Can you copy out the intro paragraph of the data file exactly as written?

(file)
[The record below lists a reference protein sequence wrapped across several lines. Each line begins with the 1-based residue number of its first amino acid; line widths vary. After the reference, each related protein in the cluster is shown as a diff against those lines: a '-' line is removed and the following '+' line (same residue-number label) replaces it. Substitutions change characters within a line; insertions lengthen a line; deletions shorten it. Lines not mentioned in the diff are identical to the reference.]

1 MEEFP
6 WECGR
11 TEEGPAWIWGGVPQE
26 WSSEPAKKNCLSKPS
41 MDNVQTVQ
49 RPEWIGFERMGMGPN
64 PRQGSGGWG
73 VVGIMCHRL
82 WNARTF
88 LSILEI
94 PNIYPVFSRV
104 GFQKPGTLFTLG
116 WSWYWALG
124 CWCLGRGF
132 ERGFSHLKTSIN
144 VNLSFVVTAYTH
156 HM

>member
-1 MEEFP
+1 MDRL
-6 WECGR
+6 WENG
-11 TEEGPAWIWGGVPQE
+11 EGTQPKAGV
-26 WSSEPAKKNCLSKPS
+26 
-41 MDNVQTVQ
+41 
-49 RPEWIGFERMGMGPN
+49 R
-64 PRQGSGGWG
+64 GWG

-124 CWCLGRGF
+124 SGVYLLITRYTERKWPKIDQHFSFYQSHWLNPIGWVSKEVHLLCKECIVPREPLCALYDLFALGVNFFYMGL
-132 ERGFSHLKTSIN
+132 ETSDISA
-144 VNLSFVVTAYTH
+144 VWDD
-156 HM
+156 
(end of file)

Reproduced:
[The record below lists a reference protein sequence wrapped across several lines. Each line begins with the 1-based residue number of its first amino acid; line widths vary. After the reference, each related protein in the cluster is shown as a diff against those lines: a '-' line is removed and the following '+' line (same residue-number label) replaces it. Substitutions change characters within a line; insertions lengthen a line; deletions shorten it. Lines not mentioned in the diff are identical to the reference.]